Parking Commission Votes 3-2 To Keep Permit Rates Flat Next Year

A divided Parking Commission voted last week to keep rates for all permits to town lots flat for next fiscal year. With some commissioners pushing for relief especially for commuters who already face the highest annual fees for parking permits, the appointed body voted 3-2 during its March 14 meeting to keep rates flat. The recommendation now moves to the Board of Selectmen. 

Commissioner Chris Hering noted that the MTA is already raising its own rates. “I really think we want to drive ridership and given our that our Talmadge Hill parking lot is not full—we don’t have waitlist there—and, this is anecdotally, but people are happy when they are the newcomers and they can commute and get a permit in Talmadge Hill it’s nice,” Hering said during the meeting, held in Town Hall. In pushing back against one proposal for an across-the-board 2 percent increase in permit rates—which would see the cost of commuter lot permits go up more than others—Hering said that New Canaan already is a less attractive town for many commuters because it’s a longer ride and more difficult to find parking at rail lots than many others. 

“It’s a matter of creating an incentive for them or having them drive down to Darien for less money,” Hering said.

Town Officials Vote 4-1 To Charge for Disabled Parking Spaces at Railroad Station 

After research showed that several nearby towns already do so, officials last week recommended that six spaces for disabled parking at the train station be included among those charged $6 per day. The Parking Commission’s recommendation by a 4-1 vote is limited to six spots fronting the train platform on the north side of the station downtown and does not extend to municipal lots. The measure still requires approval from the Board of Selectmen. Commission Chairman Keith Richey said during the appointed body’s March 14 meeting that state officials have confirmed “the town has latitude and discretion to charge a parking fee for handicapped designated spaces at the rail stations.”

“This is a common practice at many New Haven line station facilities,” Richey said, citing a memo from the state Department of Transportation’s supervising rail officer. 

Currently, disabled people using the six spots at the train station are not charged. Parking Manager Stacy Miltenberg said a survey conducted at the request of First Selectman Kevin Moynihan showed that of five comparable towns—Stamford, Westport, Fairfield, Greenwich and Darien—only one (Darien) does not charge for disabled spots at train station lots.

‘My Child Started Screaming from the Cold’: Parking Ticket Appeals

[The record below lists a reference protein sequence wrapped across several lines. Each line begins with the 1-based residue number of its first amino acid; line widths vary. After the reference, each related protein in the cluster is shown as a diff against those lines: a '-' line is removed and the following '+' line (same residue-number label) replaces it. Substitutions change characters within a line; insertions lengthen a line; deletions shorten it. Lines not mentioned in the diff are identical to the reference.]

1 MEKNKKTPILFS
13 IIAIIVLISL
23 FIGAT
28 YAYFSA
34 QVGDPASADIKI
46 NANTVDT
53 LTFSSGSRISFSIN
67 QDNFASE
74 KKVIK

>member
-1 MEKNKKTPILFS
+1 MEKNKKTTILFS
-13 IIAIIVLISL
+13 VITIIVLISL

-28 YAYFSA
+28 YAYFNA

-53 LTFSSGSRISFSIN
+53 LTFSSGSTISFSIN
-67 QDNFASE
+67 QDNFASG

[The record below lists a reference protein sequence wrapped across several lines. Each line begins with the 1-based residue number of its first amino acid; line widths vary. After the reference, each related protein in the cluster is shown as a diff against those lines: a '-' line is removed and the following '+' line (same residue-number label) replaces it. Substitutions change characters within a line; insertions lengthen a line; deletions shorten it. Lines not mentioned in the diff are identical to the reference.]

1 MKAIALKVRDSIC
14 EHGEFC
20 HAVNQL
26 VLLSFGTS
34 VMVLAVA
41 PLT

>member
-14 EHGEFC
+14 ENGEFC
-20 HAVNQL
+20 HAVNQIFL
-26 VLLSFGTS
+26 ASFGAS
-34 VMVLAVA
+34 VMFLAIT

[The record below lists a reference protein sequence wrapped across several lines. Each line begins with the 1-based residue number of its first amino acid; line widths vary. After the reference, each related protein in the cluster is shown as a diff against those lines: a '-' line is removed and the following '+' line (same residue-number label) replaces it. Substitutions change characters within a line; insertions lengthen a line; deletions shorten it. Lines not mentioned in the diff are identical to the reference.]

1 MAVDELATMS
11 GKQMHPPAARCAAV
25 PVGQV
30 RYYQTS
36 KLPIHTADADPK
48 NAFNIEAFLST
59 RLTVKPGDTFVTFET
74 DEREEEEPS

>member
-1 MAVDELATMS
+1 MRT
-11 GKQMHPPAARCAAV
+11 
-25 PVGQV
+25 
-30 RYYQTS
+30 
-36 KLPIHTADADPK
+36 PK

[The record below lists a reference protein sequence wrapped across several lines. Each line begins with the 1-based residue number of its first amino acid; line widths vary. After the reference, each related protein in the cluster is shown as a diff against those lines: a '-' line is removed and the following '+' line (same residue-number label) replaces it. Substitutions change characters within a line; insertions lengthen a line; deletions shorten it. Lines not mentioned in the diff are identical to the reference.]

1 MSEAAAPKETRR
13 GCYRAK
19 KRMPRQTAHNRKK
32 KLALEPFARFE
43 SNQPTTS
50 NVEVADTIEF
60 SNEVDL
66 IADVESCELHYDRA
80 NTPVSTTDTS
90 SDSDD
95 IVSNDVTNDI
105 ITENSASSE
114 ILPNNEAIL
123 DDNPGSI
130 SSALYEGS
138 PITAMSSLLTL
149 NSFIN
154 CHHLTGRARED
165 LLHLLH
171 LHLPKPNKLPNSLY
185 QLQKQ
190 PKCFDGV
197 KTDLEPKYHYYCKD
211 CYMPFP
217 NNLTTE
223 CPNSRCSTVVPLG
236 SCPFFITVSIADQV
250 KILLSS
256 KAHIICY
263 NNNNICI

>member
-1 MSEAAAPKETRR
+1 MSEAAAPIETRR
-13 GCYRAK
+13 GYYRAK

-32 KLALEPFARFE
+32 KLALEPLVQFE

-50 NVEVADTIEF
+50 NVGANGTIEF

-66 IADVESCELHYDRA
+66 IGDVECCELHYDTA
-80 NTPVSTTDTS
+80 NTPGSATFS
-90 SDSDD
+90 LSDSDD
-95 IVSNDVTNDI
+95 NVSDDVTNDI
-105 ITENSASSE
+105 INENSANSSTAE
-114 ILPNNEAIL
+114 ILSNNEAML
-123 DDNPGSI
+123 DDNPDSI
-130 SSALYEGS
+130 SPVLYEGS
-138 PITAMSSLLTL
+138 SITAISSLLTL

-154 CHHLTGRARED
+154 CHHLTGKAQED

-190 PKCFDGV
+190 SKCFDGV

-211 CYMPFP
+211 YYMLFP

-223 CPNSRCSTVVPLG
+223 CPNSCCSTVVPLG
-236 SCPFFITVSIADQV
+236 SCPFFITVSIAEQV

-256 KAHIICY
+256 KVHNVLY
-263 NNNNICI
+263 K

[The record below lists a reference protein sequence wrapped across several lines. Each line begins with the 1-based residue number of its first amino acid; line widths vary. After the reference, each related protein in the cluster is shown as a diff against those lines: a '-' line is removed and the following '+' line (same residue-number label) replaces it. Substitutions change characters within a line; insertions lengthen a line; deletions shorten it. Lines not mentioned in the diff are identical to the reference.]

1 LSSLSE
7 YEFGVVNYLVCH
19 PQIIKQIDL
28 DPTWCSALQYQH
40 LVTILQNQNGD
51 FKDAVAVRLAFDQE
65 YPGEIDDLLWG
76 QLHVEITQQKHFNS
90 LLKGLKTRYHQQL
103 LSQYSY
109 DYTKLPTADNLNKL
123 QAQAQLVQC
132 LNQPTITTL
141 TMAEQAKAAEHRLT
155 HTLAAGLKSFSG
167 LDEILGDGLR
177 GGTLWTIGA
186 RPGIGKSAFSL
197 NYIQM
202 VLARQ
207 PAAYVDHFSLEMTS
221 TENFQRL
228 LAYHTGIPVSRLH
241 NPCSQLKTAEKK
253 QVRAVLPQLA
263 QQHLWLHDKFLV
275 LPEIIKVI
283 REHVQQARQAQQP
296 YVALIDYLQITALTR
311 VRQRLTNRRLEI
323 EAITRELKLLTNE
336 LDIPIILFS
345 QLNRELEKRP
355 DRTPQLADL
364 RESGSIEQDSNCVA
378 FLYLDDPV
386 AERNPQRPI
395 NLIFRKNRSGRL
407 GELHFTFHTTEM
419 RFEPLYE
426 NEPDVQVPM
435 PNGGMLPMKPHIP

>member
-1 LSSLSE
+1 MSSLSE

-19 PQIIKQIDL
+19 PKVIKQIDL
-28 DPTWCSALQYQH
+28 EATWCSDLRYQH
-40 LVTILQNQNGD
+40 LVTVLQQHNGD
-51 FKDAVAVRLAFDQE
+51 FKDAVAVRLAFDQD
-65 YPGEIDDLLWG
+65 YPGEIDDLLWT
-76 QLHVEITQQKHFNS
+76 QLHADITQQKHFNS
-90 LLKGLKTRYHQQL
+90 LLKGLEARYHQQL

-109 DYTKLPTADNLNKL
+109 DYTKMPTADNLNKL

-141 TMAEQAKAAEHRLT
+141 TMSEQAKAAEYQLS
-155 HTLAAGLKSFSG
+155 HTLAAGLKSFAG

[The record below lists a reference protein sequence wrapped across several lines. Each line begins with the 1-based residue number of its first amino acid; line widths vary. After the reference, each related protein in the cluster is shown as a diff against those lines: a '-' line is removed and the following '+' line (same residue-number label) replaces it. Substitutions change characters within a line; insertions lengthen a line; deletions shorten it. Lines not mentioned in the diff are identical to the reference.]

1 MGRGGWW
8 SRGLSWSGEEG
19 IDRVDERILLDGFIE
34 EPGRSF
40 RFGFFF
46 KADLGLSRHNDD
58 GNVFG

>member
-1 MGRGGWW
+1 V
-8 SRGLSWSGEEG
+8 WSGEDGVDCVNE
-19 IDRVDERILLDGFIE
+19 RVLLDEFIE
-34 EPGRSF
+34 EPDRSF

Here are snippets from ticket appeals filed recently with the New Canaan Parking Bureau. ***

“Delivery driving—had to rush to complete customer order and avoid reprimand from employer (GrubHub), snowfall made it unclear where the no parking zone began and ended. $30 would eliminate a few hours of delivery work. Better parking locations were pointed out afterward.”

—$30 for no parking zone on Forest Street at 12:17 p.m. on Feb. 14 (Sandy Hook resident)

***

“On February 1, 2019 I received a parking ticket in front of Le Pain Quotidien coffee shop on Elm Street to meet with Pastor Mark Lingle at 3 pm.

‘I Am from the State of Massachusetts’: Parking Ticket Appeals

Here’s a sample of recent ticket appeals filed with the New Canaan Parking Bureau. ***

“I received a ticket on the morning of 1/24 for overtime parking while in the post office. I was in the post office for 15 mins. My tire was never marked not was I parked in the spot over the allotted amount of time. I was parked in a 30min zone within the white lines.”

—$25 for overtime parking on Locust Avenue, at 10:33 a.m. on Jan.

Town Upholds $30 Ticket for Woman Who Parked Against Bike Rack on Elm

Town officials last month voted unanimously to uphold a $30 ticket for a Wilton woman who parked against a bike rack downtown and then claimed that there were no lines in the roadway indicating she couldn’t do that. Told that a temporary line already had been painted around the bike rack at Elm Street and South Avenue when she parked there on the afternoon of Oct. 25, Katherine Cornbrooks said to members of the Parking Commission at their most recent meeting that “there was no line.”

“There was nothing drawn,” she said during her Jan. 10 appeal hearing at Town Hall. “It was all scraped away.